Complications and the adverse outcomes of PAD are numerous and their severity greatly depends on timeliness of diagnosis and the presence of comorbid diseases, whether they are cardiovascular in nature or of another etiology/pathophysiology, with diabetes mellitus being a good example. This metabolic disorder is rapidly growing in prevalence (projected to affect at least 629 million individuals by 2045) and is also responsible for preventing accurate diagnosis of PAD (using ABI) in many patients through its contribution to the calcification (hardening) of arteries [10, 11].

Incompressible arteries can also be found in individuals with renal insufficiency and rheumatoid arthritis [12, 13]. Although toe arteries are rarely affected by calcification, they can be used as substitutes for blood pressure at dorsalis pedis/posterior tibial artery in the Toe-Brachial Index (TBI) assessment [14]. Additionally, like ABI, TBI has a diagnostic value beyond diagnosing PAD and even has an application in postoperative monitoring of vascular surgery patients and predicting the possibility of adverse outcomes in beneficiaries of revascularisation surgery.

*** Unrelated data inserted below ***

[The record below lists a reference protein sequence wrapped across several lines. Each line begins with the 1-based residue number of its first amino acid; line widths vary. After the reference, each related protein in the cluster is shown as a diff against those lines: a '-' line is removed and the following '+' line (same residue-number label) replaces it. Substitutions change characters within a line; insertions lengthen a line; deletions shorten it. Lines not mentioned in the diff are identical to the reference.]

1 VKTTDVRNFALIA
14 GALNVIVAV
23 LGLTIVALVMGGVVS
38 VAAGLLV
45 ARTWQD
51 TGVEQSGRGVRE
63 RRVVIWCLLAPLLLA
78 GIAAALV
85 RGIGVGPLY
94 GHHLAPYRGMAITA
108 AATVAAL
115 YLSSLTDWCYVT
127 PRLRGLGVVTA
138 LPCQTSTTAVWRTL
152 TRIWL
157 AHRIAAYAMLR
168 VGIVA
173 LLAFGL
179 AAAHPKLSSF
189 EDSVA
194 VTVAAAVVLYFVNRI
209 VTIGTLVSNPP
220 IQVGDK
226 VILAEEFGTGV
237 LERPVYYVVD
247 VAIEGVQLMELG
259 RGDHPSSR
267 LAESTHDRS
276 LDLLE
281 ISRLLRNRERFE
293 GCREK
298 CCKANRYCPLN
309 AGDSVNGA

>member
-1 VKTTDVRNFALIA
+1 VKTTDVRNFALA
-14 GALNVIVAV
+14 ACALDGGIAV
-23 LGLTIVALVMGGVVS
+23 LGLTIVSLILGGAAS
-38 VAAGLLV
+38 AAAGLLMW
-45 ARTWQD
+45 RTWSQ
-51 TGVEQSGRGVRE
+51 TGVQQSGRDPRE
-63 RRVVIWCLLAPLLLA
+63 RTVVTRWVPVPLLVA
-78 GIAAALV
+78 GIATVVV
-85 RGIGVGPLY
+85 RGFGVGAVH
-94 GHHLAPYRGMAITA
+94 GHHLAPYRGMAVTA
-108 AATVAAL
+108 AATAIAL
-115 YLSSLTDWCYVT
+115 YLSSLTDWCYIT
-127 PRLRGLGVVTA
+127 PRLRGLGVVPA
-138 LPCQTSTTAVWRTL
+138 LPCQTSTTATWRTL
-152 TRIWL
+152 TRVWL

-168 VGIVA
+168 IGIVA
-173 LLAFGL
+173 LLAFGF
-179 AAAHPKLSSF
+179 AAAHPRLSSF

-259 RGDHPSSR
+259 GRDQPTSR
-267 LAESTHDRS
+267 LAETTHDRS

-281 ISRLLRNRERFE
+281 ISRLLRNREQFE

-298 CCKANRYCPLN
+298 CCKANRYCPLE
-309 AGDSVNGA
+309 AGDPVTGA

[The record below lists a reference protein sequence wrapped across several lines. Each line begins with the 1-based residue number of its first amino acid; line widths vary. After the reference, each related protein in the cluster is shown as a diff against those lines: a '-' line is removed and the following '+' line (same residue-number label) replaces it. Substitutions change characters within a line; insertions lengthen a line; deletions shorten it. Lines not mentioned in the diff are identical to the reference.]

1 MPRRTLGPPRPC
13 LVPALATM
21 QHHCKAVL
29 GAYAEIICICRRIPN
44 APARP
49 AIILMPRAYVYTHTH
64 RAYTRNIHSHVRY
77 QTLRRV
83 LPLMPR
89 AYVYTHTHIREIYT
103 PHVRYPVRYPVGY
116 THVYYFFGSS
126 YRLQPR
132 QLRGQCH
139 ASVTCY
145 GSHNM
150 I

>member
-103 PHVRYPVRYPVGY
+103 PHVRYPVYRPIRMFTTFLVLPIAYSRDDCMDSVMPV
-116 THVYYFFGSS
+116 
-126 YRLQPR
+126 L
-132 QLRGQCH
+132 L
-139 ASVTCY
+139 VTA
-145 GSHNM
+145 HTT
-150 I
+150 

3 Reasons Why TBI Is Important for Proper Recovery


Nearly any type of vascular surgery carries with it a substantial risk of adverse outcomes, particularly if major blood vessels are involved. Introduction and refinement of percutaneous procedures has mitigated (in patients that are suitable candidates for such procedures) many of possible complications associated with open surgery (for respective conditions) [15, 16, 17]. There remains a greater risk of complications still persisting in high-risk patients of an advanced age with comorbid cardiac and/or renal issues [18]. Comprehensive postoperative monitoring of vascular patients is therefore a must and should also include the use of ABI and TBI assessments, which have an added diagnostic value if performed as a part of preoperative screening.

  • The initial reason for TBI usage in the preoperative assessment of vascular surgery patients, both in lieu of PAD (in individuals with incompressible arteries) or due to other inherent benefits, is its prognostic value in wound healing potential. More specifically, it is the component of TBI, the Toe Pressure (TB), that is used in this particular assessment. A study that encompassed 333 amputations over a 5-year period found a clinically significant (positive) association between a TB of 47 mmHg (and above) measured before amputation and during postoperative wound healing [19]. This association held true even in the presence of confounding factors such as advanced age, chronic kidney disease (CKD) and concomitant revascularisation [19].